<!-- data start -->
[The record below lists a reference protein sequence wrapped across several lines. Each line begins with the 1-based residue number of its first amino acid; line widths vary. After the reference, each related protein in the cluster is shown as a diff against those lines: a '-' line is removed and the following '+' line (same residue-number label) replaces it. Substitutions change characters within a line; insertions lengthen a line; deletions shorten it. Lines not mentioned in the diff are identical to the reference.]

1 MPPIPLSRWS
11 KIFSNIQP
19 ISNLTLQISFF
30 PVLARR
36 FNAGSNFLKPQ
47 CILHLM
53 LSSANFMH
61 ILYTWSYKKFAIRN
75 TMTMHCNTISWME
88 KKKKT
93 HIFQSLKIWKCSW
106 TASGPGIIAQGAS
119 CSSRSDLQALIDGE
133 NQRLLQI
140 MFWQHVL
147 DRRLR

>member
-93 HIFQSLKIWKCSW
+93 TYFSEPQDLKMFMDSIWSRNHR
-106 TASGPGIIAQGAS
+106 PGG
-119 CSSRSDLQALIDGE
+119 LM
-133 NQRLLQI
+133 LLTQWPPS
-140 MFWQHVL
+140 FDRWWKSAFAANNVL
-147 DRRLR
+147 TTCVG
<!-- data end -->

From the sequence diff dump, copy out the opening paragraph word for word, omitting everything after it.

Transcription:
[The record below lists a reference protein sequence wrapped across several lines. Each line begins with the 1-based residue number of its first amino acid; line widths vary. After the reference, each related protein in the cluster is shown as a diff against those lines: a '-' line is removed and the following '+' line (same residue-number label) replaces it. Substitutions change characters within a line; insertions lengthen a line; deletions shorten it. Lines not mentioned in the diff are identical to the reference.]